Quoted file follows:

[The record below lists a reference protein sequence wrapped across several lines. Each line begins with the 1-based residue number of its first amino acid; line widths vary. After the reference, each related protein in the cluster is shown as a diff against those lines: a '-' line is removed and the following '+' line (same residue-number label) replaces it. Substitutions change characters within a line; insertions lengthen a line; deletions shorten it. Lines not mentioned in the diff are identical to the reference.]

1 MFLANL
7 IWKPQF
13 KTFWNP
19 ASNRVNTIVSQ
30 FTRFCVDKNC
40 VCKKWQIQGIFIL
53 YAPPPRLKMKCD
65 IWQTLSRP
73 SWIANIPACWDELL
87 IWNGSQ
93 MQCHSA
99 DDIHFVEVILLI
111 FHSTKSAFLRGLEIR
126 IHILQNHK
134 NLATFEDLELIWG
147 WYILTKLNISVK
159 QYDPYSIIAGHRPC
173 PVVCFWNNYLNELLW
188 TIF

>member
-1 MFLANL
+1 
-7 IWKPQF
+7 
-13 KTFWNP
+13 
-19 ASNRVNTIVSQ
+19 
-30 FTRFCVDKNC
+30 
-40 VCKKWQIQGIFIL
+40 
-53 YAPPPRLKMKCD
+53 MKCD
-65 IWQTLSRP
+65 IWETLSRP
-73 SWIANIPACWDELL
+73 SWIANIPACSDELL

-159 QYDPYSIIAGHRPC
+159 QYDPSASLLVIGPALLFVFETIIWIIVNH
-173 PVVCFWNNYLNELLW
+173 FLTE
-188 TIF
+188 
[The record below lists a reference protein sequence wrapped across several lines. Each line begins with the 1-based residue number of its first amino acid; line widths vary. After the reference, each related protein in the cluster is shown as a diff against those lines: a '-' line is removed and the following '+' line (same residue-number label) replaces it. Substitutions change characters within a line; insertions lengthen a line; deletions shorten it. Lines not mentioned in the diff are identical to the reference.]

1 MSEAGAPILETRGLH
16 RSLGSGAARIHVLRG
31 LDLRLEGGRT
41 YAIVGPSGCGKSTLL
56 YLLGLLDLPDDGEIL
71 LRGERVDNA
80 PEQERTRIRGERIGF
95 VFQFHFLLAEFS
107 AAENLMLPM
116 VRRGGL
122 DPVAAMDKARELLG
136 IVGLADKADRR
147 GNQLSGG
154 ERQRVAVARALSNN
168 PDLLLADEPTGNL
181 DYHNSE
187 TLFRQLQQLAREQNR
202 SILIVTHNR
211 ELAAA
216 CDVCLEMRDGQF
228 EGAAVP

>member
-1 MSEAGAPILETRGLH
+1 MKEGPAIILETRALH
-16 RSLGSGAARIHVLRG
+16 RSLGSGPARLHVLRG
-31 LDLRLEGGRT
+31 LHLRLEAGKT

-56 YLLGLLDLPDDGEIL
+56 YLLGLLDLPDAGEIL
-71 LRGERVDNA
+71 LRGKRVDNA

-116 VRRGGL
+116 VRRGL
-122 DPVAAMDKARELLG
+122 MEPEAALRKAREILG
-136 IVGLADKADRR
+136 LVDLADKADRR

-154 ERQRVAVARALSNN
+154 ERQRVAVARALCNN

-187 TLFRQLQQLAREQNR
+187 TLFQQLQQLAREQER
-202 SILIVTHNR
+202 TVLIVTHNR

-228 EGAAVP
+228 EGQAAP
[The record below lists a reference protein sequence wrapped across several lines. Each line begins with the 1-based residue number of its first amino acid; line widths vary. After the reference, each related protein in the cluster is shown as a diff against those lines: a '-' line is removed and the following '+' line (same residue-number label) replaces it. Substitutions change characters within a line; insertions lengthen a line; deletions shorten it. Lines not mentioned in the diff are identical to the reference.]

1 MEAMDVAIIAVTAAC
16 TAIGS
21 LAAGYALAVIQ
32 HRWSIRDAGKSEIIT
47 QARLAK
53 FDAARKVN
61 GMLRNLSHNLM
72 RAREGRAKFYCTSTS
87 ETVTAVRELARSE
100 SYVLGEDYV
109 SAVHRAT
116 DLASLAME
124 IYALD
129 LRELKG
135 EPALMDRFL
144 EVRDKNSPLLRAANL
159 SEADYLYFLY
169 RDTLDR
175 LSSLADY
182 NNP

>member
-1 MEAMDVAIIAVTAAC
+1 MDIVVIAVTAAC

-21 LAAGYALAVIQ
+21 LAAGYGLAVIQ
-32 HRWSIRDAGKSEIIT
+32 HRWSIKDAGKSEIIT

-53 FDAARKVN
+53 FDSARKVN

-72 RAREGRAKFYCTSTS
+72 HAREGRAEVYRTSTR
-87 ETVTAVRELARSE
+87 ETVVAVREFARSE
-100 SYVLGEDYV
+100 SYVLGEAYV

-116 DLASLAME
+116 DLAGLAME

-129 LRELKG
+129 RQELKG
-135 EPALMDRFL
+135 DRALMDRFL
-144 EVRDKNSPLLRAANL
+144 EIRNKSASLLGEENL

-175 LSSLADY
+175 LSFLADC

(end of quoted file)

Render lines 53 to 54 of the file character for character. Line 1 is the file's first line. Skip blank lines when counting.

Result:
80 PEQERTRIRGERIGF
95 VFQFHFLLAEFS